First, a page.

The EEO-1 Report is often a misunderstood requirement by the U.S. Equal Employment Opportunity Commission (EEOC). The short answer to the question is that by September 30th of each year all companies are required to file an EEO-1 report if there are more than 100 employees, or if the company has federal government contracts. There are certain exclusions that apply to both. If you find yourself in either situation, read on. If not, consider that your business is blessed with one less government requirement!
EEO-1 REPORT FILING REQUIREMENTS
Sept. 30 is the deadline for the Employer Information EEO-1 Report, a report required to be filed with the U.S. Equal Employment Opportunity Commission. Employment figures from any pay period in July through September of the current survey year may be used.
The EEOC prefers employers complete the survey online using its secure web-based form.
Employers should have received filing materials for the EEO-1 Report by mid-August. If you’ve never filed an EEO-1 Report before, you must create a login ID and password. To register, click on this link: https://egov.eeoc.gov/eeo1/register.jsp. If you have filed in the past and cannot located your login information, send an email to firstname.lastname@example.org.
Who Must File an EEO-1 Report?
All private employers: Subject to Title VII of the Civil Rights Act of 1964 (as amended by the Equal Employment Opportunity Act of 1972) with 100 or more employees EXCLUDING State and local governments, primary and secondary school systems, institutions of higher education, Indian tribes and tax-exempt private membership clubs other than labor organizations;
Subject to Title VII who have fewer than 100 employees if the company is owned or affiliated with another company, or there is centralized ownership, control or management (such as central control of personnel policies and labor relations) so that the group legally constitutes a single enterprise, and the entire enterprise employs a total of 100 or more employees.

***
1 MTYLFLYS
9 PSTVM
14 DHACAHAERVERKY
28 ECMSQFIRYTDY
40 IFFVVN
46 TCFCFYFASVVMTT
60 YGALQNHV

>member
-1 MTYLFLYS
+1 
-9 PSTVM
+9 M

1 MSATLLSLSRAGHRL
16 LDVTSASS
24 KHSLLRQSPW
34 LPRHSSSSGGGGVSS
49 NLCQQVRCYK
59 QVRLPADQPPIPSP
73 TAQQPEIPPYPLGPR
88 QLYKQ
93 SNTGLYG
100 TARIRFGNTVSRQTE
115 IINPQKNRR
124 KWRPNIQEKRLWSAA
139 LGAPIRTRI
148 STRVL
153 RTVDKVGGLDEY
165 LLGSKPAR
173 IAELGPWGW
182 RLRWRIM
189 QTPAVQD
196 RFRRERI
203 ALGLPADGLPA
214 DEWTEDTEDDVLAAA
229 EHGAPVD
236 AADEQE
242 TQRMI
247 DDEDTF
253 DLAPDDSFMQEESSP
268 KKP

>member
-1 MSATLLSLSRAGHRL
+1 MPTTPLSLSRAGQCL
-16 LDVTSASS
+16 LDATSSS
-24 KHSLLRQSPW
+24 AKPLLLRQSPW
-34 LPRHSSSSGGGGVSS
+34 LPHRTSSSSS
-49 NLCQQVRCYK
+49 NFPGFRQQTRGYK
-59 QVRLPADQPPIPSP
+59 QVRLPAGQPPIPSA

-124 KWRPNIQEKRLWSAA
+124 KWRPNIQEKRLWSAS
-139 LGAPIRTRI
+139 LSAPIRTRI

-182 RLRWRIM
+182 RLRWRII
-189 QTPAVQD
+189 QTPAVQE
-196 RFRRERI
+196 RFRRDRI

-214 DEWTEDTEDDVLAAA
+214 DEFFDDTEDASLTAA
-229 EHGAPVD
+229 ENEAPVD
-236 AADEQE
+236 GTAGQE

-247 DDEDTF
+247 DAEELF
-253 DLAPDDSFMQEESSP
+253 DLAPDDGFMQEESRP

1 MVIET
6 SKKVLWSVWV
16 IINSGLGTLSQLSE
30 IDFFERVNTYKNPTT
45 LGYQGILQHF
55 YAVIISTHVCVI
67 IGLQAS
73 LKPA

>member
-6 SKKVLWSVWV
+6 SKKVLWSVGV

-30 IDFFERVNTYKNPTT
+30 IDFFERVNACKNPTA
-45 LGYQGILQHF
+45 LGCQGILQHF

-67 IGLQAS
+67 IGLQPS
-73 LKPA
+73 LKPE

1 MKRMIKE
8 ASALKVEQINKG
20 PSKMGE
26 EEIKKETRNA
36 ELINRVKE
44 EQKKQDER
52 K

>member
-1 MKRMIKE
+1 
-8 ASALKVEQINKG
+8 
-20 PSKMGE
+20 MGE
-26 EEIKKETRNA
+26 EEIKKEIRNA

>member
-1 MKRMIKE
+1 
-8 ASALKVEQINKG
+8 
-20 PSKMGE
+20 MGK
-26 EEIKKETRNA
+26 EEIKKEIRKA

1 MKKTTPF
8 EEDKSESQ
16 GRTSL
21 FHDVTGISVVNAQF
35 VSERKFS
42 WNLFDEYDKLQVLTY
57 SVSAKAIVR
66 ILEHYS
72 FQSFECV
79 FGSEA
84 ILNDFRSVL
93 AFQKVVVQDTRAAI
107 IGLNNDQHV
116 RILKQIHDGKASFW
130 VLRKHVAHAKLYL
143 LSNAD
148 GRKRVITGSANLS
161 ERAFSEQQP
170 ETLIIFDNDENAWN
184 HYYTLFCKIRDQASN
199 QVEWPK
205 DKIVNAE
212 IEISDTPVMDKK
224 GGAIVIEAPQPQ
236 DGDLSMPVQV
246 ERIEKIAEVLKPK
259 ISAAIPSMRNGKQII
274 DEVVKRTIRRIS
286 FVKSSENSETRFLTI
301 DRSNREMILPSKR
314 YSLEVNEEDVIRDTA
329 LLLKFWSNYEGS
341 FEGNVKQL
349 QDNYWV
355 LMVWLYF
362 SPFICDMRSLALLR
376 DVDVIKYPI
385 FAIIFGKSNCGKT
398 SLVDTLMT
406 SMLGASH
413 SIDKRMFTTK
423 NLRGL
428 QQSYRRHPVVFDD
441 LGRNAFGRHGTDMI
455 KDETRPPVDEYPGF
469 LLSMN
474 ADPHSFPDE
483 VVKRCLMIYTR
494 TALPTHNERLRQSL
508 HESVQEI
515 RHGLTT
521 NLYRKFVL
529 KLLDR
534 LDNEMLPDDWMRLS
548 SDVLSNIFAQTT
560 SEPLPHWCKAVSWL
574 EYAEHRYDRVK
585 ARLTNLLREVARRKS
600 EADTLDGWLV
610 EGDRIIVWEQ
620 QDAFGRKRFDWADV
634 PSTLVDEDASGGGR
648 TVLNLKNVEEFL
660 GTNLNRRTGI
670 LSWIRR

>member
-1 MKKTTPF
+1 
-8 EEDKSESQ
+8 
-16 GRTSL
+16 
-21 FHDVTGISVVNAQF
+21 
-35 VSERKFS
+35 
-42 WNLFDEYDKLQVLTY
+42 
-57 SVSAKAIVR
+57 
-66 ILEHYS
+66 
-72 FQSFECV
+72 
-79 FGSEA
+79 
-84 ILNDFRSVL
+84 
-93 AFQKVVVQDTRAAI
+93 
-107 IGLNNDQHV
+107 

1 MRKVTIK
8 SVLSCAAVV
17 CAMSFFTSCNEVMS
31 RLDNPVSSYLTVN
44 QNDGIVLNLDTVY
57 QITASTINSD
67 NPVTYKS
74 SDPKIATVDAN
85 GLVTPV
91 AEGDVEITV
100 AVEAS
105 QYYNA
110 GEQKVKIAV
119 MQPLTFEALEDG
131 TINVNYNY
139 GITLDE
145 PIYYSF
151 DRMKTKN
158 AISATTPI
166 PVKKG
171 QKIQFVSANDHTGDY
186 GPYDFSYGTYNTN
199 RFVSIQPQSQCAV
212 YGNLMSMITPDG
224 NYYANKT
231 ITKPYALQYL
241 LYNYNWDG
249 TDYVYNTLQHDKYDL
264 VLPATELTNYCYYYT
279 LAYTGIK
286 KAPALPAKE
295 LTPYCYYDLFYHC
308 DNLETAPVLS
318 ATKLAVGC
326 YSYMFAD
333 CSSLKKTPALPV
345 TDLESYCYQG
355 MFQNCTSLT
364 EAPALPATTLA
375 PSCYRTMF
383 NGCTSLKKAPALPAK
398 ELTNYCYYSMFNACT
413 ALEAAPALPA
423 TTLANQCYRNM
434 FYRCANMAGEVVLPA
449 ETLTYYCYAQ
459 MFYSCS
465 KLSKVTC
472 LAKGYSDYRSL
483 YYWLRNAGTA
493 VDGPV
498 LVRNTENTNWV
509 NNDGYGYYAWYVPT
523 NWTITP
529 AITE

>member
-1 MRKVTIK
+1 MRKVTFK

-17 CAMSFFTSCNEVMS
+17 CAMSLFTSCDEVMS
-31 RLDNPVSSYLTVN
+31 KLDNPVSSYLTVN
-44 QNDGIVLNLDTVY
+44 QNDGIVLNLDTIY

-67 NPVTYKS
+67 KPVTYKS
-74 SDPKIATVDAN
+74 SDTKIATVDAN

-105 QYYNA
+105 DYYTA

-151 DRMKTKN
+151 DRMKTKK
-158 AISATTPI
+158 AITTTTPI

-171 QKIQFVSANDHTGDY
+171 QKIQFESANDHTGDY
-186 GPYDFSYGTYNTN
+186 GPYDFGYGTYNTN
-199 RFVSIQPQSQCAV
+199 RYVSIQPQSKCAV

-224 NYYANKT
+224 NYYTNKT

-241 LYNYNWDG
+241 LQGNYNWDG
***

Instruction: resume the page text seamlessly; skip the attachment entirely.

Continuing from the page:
All federal contractors (private employers), who are not exempt as provided for by 41 CFR 60-1.5, have 50 or more employees, and
- are prime contractors or first-tier subcontractors, and have a contract, subcontract, or purchase order amounting to $50,000 or more; or
- serve as a depository of Government funds in any amount, or
- is a financial institution which is an issuing and paying agent for U.S. Savings Bonds and Notes.
Only those establishments located in the District of Columbia and the 50 states are required to submit Standard Form 100. No reports should be filed for establishments in Puerto Rico, the Virgin Islands or other American Protectorates.
How do you file an EEO-1 Report?
If you’re an employer doing business at only one establishment in one location (a single-establishment employer), you must complete a single Standard Form 100, or use one of the alternate filing methods.
If you are an employer doing business at more than one establishment (multi-establishment employer), you must file:
- a report covering the principal or headquarters office;
- a separate report for each establishment employing 50 or more persons;
- a consolidated report that MUST include ALL employees by race, sex and job category in establishments with 50 or more employees as well as establishments with fewer than 50 employees; and
- a list, showing the name, address, total employment and major activity for each establishment employing fewer than 50 persons, must accompany the consolidated report.
- The total number of employees indicated on the headquarters report, PLUS the establishment reports, PLUS the list of establishments with fewer than 50 employees, MUST equal the total number of employees shown on the consolidated report.
All forms for a multi-establishment company must be collected by the headquarters office for its establishments or by the parent corporation for its subsidiary holdings and submitted in one package. For purposes of this report, the term Parent Corporation refers to any corporation which owns all or the majority stock of another corporation so that the latter stands in the relation to it of a subsidiary.
For additional information about the EEO-1 Report, go to http://www.eeoc.gov/employers/eeo1survey/index.cfm.
The information in this article was obtained from www.eeoc.gov.